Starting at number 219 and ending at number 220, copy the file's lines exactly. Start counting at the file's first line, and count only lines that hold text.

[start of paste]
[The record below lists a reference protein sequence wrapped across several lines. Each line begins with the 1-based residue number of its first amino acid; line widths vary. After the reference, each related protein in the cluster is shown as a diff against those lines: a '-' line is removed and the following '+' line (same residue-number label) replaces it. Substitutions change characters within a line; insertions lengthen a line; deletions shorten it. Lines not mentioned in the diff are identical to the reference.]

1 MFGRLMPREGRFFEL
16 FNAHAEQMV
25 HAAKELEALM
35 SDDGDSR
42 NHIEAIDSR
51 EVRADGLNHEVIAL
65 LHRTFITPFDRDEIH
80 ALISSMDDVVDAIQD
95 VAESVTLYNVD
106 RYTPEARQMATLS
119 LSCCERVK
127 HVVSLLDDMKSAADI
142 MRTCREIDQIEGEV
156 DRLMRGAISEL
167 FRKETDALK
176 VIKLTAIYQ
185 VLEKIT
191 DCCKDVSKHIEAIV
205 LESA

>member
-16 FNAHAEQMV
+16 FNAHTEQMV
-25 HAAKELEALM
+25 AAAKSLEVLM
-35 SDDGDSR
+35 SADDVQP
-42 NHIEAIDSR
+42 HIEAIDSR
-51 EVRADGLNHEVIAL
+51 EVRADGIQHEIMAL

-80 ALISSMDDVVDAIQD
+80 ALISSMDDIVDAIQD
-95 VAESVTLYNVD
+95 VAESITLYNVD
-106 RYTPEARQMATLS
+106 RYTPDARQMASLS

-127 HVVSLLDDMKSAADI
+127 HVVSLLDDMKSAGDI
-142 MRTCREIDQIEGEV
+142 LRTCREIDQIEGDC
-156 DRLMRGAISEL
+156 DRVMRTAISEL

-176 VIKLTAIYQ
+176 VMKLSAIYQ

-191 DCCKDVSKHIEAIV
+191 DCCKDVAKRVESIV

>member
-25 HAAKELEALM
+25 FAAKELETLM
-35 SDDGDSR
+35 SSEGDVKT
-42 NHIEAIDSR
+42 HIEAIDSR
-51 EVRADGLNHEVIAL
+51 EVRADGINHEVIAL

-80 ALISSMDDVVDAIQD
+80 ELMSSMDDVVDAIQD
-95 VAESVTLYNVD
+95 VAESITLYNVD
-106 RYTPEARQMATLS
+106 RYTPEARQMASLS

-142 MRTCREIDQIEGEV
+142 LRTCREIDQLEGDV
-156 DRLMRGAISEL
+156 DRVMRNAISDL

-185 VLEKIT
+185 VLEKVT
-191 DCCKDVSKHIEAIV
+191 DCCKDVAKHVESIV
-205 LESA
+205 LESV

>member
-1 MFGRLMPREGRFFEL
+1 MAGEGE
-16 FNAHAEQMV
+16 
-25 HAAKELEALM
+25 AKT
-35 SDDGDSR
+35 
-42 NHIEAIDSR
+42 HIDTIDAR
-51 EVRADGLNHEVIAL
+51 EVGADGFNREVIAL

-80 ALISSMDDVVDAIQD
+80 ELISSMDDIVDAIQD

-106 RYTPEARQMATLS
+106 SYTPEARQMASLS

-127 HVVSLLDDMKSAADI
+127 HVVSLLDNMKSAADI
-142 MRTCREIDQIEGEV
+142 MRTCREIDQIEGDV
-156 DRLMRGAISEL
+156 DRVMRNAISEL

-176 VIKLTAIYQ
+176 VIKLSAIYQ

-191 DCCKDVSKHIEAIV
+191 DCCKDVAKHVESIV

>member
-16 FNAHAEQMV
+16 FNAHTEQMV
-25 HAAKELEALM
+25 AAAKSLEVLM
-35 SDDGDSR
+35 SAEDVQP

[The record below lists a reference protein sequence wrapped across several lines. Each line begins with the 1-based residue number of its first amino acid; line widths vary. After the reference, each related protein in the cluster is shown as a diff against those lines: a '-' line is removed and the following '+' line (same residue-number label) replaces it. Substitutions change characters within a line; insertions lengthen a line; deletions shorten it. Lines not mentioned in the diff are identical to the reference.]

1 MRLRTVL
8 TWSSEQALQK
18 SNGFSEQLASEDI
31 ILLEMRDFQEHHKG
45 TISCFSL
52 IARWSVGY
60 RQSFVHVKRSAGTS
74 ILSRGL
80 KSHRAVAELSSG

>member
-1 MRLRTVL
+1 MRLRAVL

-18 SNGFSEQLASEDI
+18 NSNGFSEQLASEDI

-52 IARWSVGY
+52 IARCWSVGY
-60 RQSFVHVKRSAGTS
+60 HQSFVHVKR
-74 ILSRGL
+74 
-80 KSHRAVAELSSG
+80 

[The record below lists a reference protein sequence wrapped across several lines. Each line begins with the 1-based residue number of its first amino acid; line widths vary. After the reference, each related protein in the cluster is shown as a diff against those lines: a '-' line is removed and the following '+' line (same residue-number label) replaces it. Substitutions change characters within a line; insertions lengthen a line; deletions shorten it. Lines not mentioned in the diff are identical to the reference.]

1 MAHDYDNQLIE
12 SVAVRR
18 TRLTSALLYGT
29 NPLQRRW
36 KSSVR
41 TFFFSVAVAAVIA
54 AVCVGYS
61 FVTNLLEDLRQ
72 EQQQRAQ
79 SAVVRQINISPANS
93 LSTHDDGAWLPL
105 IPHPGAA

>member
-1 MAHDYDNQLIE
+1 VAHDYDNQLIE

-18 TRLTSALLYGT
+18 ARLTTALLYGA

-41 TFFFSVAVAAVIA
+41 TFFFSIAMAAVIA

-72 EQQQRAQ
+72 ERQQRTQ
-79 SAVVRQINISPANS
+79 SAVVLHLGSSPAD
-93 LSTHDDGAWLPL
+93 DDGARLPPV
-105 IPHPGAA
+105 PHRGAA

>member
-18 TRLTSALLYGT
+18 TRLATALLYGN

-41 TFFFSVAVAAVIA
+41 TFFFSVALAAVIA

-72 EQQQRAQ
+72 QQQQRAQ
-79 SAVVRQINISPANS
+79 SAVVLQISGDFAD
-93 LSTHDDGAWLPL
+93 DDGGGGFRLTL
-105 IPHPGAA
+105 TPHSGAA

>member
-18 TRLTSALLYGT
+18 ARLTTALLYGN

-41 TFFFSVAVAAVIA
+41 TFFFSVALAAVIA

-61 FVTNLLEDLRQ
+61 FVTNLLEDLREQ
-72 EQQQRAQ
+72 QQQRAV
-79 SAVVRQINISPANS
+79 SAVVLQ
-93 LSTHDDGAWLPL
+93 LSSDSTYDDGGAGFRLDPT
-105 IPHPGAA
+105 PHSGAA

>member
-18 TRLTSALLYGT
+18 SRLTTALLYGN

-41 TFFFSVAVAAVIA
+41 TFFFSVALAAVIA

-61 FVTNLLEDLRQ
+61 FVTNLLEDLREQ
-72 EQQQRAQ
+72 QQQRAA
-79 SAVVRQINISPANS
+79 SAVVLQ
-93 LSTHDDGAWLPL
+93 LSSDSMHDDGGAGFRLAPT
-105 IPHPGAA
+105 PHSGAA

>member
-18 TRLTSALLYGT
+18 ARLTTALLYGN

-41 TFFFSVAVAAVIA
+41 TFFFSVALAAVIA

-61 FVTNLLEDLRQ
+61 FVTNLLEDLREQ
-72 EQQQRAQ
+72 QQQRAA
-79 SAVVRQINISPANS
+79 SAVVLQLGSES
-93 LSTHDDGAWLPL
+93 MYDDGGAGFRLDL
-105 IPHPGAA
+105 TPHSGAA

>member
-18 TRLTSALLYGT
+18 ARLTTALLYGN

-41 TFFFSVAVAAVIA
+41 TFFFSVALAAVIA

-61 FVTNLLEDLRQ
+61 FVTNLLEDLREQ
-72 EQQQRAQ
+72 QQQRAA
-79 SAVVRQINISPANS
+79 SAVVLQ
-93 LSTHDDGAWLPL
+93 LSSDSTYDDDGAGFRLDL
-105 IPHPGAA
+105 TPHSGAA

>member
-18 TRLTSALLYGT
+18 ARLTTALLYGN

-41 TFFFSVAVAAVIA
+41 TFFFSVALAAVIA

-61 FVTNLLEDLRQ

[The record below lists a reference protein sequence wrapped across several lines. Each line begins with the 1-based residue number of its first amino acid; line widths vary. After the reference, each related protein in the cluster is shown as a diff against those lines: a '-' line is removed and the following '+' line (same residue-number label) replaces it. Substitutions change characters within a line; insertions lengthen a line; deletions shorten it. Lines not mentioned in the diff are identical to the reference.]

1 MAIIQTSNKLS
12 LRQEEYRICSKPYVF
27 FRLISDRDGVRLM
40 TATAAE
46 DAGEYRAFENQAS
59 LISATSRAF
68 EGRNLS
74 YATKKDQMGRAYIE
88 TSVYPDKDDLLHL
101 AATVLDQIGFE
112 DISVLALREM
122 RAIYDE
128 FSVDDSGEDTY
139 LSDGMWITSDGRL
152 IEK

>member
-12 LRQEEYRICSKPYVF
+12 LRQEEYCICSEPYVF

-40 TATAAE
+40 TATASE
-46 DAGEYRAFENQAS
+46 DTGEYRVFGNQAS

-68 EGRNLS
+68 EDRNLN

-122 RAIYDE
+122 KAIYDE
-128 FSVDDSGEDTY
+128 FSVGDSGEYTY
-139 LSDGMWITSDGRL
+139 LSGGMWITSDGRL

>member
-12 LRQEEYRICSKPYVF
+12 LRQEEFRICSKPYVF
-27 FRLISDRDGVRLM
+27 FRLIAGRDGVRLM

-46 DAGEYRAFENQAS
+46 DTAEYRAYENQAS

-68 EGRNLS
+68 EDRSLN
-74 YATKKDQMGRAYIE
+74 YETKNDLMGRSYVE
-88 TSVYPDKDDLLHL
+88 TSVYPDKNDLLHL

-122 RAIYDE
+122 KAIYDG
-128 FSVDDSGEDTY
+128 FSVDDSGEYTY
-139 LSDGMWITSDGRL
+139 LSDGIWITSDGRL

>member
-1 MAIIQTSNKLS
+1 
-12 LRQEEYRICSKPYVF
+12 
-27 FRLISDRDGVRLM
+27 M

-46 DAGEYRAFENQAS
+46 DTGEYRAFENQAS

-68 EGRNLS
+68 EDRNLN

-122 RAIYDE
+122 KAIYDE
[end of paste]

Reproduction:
-41 TFFFSVAVAAVIA
+41 TFFFSVALAAVIA